The Wrong Choice

May 23, 1993

The Clinton administration may be on the verge of undermining federal enforcement of civil rights after 12 years of Reagan-Bush neglect and regression. Instead of restoring the Justice Department's Civil Rights Division to its proper role as vigorous guardian of minority rights, it is about to embroil that beleaguered office in a troubling quarrel. President Clinton has nominated a brilliant but provocative law professor, Lani Guinier, to become assistant attorney general in charge of civil rights.

So provocative that even so liberal a Democrat as Sen. Patrick Leahy of Vermont, a member of the Senate Judiciary Committee, has indicated he may not be able to support her confirmation. Committee Chairman Joseph Biden of Delaware, also a Democrat, says her writings "give me great concern." Ms. Guinier, a contemporary of the president and Hillary Rodham Clinton at Yale Law School and a personal friend thereafter, has written extensively about race, politics and government. One of her legal articles in particular is causing a stir in Washington circles -- in both parties.

It appeared in the Michigan Law Review in 1991 and makes some observations about minority voting rights that can at best be described as provocative and at worst can be described as attacking the foundation of representative government. The concept of the Voting Rights Act, that minorities must be clustered in election districts to maximize their political strength, is not good enough, Professor Guinier argues. And African-American politicians who are elected with white as well as black support are not adequate exponents of minority political views. Furthermore, minorities, she argues, should have a veto against the majority in matters of critical interest to them.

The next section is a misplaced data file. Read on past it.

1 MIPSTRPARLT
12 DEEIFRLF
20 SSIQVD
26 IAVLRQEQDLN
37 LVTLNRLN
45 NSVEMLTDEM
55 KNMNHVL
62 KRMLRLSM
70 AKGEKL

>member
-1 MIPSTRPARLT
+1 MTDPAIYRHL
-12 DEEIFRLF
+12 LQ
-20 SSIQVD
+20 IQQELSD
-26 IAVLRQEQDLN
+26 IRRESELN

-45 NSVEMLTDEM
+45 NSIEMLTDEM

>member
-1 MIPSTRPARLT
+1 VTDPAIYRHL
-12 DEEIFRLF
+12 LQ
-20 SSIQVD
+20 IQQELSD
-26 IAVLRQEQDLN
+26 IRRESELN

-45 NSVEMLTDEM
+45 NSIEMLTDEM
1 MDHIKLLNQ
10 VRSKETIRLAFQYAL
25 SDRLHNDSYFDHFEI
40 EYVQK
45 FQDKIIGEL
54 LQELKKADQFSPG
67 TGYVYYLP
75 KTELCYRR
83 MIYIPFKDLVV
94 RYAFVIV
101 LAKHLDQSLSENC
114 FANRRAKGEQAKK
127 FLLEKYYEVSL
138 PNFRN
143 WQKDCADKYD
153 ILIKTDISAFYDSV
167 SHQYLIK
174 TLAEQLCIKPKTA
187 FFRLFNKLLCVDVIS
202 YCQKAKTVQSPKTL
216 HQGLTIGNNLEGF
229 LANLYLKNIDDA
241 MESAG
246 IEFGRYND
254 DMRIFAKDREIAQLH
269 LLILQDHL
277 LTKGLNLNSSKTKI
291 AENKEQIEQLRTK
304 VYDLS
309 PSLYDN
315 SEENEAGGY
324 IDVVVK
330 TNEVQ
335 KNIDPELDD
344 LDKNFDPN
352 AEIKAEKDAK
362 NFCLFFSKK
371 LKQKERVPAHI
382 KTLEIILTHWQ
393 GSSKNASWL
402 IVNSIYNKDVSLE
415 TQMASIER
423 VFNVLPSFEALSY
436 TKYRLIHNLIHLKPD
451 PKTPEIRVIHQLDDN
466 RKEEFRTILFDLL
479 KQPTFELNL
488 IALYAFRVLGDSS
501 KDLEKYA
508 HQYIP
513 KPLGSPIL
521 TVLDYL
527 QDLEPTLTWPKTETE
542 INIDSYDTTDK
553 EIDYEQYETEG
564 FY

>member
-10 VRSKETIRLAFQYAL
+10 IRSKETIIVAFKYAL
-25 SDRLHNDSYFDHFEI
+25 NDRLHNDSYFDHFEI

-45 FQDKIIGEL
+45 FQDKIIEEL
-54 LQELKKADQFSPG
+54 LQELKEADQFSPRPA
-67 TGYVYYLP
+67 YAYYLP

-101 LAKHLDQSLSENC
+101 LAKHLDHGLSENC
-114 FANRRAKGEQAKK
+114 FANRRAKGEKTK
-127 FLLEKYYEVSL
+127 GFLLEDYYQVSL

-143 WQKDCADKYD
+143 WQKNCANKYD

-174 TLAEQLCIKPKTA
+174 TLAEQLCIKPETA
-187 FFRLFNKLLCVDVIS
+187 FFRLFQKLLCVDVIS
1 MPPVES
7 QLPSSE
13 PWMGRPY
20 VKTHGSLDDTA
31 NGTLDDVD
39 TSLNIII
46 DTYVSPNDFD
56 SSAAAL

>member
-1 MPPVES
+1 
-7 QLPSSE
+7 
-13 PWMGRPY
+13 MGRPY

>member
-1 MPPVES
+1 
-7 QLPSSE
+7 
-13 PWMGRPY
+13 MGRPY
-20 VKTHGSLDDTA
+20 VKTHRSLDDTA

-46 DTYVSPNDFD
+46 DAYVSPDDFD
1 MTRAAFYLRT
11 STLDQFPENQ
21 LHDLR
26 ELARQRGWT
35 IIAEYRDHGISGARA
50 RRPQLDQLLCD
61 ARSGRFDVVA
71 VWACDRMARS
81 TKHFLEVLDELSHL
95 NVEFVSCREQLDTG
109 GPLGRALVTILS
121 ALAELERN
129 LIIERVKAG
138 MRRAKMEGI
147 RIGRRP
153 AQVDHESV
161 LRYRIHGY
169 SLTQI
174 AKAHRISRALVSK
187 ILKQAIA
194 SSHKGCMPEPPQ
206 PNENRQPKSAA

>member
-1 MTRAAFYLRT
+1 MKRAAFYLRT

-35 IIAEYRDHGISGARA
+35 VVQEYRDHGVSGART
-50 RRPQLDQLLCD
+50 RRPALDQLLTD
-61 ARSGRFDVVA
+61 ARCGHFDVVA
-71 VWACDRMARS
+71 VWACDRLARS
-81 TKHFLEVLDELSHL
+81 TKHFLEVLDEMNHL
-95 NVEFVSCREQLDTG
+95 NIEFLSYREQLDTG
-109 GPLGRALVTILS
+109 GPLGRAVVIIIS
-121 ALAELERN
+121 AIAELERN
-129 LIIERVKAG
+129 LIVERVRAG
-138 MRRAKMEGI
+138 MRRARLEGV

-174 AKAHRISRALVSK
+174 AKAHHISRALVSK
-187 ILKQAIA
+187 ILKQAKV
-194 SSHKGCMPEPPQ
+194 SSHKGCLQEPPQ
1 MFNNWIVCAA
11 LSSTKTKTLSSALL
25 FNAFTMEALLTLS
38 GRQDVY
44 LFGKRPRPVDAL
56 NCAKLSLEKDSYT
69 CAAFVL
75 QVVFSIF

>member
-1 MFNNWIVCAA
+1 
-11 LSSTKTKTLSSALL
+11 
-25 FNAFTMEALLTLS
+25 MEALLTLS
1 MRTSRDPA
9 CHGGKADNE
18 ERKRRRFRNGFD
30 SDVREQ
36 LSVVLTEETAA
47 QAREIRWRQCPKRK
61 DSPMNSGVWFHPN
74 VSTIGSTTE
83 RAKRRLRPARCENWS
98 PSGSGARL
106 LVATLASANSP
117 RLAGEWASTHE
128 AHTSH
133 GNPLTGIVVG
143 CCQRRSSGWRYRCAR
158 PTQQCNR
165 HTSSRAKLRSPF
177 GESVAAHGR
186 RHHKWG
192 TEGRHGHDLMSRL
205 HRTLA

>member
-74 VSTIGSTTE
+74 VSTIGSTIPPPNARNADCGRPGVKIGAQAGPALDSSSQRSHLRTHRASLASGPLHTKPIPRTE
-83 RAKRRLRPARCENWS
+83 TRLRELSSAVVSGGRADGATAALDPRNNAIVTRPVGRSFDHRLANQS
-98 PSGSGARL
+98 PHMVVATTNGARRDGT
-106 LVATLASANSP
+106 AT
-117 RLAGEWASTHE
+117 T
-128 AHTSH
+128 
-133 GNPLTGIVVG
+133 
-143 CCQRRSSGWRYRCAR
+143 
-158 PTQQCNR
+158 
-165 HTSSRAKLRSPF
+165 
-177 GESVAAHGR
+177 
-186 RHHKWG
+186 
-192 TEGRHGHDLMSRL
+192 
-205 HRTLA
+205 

This is pretty extreme stuff, especially that last. The idea that the majority may not violate a minority's basic rights is embedded in the Constitution. But to argue that a relatively small minority should routinely prevail over the majority in certain situations turns America's representative form of government on its head. Should tobacco farmers, who feel pretty aggrieved these days, have a veto over anti-smoking legislation? A Wall Street Journal writer likens Ms. Guinier's argument to the theories of the slave-owning South's leading political theorist, John C. Calhoun.

This could turn out to be a serious blunder by the administration. Ms. Guinier's views are perfectly suitable in law reviews or as private advocacy in court. This nation is not yet so secure in its protection of minorities that there is no need for pressure to strengthen it. But by nominating Ms. Guinier, Mr. Clinton has made her the issue -- not better enforcement of civil rights laws -- and has presented foes and friends with a target they cannot ignore or miss. This is an unwise appointment.

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